States generally follow one of two approaches. A minority of states treat insurance agents as mere order takers with no duty beyond procuring the specific coverage selected by the policyholder. (New York follows this approach.) A majority of states, however, impose a heightened standard of reasonable and ordinary care on agents, similar to the standard imposed for professional malpractice claims. (Illinois follows this approach, and imposes a heightened standard of care on agents.) Some states that fall into the group that follows the mere order-taker approach will, however, impose a heightened standard of care on agents where there is evidence that the customer is relying on the agent’s expertise in procuring insurance.  (Indiana and Ohio follow this approach.)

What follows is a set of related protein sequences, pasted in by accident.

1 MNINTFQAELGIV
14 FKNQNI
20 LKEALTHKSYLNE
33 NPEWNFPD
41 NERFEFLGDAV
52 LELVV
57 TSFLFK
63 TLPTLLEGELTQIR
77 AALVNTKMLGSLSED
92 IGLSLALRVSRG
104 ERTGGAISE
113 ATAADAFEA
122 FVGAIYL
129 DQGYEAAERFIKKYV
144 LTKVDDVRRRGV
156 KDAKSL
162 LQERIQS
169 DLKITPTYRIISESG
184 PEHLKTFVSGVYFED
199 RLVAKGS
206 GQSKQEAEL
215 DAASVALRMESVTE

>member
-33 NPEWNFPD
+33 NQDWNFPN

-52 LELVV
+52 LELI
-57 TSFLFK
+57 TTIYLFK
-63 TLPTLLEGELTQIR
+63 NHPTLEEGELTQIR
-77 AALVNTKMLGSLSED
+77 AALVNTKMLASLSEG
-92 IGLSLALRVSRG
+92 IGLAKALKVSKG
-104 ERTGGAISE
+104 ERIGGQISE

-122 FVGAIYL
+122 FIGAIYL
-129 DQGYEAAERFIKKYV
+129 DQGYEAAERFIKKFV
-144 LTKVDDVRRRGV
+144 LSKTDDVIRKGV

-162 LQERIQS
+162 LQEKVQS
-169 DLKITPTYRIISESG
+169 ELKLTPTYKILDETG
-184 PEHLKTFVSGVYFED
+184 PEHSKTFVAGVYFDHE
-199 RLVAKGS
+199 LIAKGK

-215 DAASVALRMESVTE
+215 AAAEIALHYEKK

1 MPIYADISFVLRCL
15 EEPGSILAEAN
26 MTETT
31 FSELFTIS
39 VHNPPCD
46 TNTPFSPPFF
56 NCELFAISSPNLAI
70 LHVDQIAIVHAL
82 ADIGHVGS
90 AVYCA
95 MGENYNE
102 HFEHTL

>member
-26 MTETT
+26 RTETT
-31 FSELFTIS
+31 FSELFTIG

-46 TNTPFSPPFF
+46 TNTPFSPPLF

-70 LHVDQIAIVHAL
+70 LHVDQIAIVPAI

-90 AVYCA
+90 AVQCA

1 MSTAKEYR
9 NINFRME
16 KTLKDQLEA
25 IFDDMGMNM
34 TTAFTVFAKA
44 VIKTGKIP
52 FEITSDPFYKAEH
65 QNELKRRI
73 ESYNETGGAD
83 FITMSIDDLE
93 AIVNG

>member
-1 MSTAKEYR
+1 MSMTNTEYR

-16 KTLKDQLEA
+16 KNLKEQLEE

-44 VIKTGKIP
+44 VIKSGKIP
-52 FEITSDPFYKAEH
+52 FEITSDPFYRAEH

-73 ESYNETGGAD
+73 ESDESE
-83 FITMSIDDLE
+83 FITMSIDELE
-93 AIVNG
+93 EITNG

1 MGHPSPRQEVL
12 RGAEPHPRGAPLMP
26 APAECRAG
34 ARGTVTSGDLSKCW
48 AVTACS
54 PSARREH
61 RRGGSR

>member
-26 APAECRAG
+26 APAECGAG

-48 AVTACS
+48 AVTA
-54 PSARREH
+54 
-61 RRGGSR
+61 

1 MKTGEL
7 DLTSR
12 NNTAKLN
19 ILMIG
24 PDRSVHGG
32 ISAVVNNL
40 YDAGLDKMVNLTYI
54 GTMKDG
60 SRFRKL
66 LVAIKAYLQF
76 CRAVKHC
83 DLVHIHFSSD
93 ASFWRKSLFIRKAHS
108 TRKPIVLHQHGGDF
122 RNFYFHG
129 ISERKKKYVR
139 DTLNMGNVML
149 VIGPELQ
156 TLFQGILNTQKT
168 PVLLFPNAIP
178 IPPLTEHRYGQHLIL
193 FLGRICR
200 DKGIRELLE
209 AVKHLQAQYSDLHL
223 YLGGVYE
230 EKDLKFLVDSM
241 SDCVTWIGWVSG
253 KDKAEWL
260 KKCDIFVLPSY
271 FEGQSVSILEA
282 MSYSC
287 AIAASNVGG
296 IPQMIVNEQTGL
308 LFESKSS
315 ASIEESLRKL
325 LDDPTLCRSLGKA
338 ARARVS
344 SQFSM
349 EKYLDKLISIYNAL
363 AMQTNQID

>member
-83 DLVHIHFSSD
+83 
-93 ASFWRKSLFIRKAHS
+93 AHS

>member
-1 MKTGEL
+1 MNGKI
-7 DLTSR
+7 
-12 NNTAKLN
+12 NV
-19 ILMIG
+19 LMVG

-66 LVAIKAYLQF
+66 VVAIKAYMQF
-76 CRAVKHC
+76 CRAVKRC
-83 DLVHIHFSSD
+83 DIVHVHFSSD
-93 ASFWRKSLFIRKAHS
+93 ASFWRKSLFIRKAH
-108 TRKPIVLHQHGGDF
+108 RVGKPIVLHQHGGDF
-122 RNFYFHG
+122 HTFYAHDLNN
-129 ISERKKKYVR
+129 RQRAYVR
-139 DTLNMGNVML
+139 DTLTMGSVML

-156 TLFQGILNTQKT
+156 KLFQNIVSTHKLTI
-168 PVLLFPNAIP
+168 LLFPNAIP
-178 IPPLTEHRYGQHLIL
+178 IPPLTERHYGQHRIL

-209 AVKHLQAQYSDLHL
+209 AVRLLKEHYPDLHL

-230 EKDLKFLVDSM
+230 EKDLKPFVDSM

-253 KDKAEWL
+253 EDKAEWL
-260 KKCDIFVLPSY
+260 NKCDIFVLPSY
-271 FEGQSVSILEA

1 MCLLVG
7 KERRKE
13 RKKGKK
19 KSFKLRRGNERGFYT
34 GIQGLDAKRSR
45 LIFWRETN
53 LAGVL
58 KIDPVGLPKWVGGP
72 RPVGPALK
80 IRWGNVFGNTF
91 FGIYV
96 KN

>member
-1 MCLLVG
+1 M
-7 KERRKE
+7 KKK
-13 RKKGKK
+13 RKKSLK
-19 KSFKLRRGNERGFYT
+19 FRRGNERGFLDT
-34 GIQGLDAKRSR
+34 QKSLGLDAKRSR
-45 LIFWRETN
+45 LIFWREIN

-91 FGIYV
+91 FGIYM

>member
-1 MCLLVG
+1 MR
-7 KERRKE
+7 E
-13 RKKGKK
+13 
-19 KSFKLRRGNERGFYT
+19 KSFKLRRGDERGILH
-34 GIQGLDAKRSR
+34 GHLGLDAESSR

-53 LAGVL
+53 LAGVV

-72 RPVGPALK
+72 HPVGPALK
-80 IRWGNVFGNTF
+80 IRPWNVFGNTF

In Indiana, for instance, agent liability turns on a four-part test to identify whether a special relationship exists between the customer and agent to justify imposing a heightened duty on an agent, including whether the agent (1) exercised broad discretion to service the insured’s needs; (2) counsels the insured concerning specialized coverage; (3) holds oneself out as a highly-skilled insurance expert, coupled with the insured’s reliance upon the expertise; and (4) received compensation, about the customary premium paid, for the expert advice provided. See Indiana Restorative Dentistry, P.C. v. Laven Ins. Agency, Inc., No. 49S05-1407-PL-491, 2015 WL 1087199, at *3-4 (Ind. Mar. 12, 2015) (finding that absent a special relationship, an insurance agent is under no obligation to advise an insured about the adequacy of coverage.) That being said, however, the Indiana Court of Appeals noted that in over thirty years, there is only one “Indiana decision to find a special relationship between an insurance agent and an insured as a matter of law. And, only one appellate court decision has found a material question of fact on the issue. All other decisions have found no duty to advise as a matter of law because the parties’ relationship was a typical agent-insurance relationship.” Id. at *5.